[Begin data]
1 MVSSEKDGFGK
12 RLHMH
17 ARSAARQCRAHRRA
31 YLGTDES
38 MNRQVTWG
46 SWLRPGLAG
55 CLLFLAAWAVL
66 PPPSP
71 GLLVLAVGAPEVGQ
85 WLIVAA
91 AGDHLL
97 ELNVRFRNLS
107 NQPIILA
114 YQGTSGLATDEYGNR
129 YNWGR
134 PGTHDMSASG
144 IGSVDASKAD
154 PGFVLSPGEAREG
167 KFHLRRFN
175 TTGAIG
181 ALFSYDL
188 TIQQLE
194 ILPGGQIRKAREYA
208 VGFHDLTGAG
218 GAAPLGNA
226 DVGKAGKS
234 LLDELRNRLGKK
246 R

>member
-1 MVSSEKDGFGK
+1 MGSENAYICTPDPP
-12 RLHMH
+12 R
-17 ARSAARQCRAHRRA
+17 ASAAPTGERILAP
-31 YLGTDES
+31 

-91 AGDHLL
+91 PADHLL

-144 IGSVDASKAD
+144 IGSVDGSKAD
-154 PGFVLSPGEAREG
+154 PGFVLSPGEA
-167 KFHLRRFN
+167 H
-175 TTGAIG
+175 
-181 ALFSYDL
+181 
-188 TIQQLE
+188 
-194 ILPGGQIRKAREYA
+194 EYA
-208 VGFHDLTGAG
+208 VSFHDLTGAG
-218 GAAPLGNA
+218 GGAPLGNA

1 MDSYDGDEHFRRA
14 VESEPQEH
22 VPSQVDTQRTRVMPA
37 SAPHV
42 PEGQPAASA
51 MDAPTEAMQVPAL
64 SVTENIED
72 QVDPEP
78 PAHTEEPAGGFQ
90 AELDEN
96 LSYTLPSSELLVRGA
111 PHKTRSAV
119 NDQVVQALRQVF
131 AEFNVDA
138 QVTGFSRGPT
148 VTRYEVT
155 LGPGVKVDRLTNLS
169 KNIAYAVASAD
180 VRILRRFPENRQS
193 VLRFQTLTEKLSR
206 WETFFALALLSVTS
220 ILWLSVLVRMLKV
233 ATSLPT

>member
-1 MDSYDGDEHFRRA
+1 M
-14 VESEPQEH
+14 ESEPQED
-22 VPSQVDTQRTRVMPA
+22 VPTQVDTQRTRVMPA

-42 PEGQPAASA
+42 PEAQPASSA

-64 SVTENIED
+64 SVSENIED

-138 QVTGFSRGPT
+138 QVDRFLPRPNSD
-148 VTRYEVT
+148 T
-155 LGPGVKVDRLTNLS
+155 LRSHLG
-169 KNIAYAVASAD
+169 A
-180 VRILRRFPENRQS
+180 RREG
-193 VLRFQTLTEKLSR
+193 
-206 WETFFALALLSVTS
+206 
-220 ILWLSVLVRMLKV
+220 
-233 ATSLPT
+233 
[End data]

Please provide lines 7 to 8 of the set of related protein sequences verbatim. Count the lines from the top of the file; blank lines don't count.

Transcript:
55 CLLFLAAWAVL
66 PPPSP